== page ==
Types of Cosmetic breast lifts
Wise pattern breast lift
The breast lift technique used by a majority (85%) of board-certified plastic surgeons in the US is one that is 50 years old. The so-called “wise pattern” technique leaves the patient with an anchor pattern scar: a scar around the areola, a vertical scar toward the bra line (infra-mammary line) and a horrible long scar horizontally along the bra line from almost the chest bone to the arm pit. This horizontal scar is repeated on the other side, and essentially the patient looks like they have been cut in half! I have always hated it. This is the “anchor” scar.
The concept of this plastic surgery is to hold the mammary tissues up in a new and more youthful position by tightening the skin. The extra skin is cut out, and this is what results in the large scars. Unfortunately, despite a superb-looking breast shape in the early months post-surgery, the skin does the only thing it can do under tension—it stretches and the breast shape changes to a flat, “boxy” shape.
Breast lift surgery, Lejour technique
In the early 1990s, Dr. Lejour, a professor of plastic surgery and chief at the University Hospital in Brussels, Belgium, described a new technique for breast lifts and reductions. This is the “new” technique for plastic surgeons in the US, though only 15% have bothered to learn how to do it (surgeons tend to be difficult people to retrain once they have learned a specific way of doing a procedure).
Her idea was revolutionary in that it was not based on skin tightening so much as reconstructing the breast shape into a rounder, firmer breast. Scars are around the areola and vertically toward the bra line. There is NO large horizontal scar underneath. This technique also makes use of the skin’s intrinsic ability to contract, and though the final result takes longer to achieve, sometimes up to four months after surgery, the resulting shape remains long-term. The resulting scars are often called “lollipop scars.”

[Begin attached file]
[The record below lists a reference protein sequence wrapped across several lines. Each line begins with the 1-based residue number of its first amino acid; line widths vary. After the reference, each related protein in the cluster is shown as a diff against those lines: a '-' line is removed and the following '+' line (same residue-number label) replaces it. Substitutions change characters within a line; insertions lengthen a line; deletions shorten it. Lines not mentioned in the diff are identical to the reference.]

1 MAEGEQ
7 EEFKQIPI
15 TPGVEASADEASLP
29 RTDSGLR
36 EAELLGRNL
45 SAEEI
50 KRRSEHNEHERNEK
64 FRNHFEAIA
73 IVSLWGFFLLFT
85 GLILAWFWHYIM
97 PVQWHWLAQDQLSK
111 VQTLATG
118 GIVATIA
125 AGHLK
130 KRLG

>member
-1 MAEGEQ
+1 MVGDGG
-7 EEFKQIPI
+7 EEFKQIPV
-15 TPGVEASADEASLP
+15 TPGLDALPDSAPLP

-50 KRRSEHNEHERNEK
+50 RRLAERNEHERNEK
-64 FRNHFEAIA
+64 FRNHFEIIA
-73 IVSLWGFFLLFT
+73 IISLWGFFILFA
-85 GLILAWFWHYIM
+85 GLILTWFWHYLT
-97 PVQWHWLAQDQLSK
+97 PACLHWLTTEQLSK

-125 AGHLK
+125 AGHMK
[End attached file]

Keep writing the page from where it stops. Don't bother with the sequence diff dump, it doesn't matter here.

Basic ideas in mastopexy
No matter which technique is used, some basic characteristics are the same, given that the aim of the surgery is the same:
1. Elevation of the nipple to a point 21 cm from the sternal notch-bone under the neck
2. Removal of extra skin in central portion of the breast
3. Preservation of all breast tissue (unless doing a breast reduction)
Potential complications in breast lift surgery
1. Infection – antibiotics needed for a week
2. Bleeding – drain needed rarely
3. Nipple loss – rare
4. Recurrence – if the skin does not retract properly
5. Complications relating to breast augmentation with breast implants – commonly used with lifts
Recovery from cosmetic breast lift surgery
Most patients return to work in 3-4 days given that there is little pain associated with this surgery. Final results can take about four months and up to two years before the scars become imperceptible.
Of course, with time, the breasts will start to sag again, but I typically tell my patients that this is a once in a lifetime surgery. I have yet to repeat it on one of my patients, though I have redone them on patients previously operated on with the wise pattern technique done by other surgeons.
Need more information on breast surgery? Find it here: Breast surgery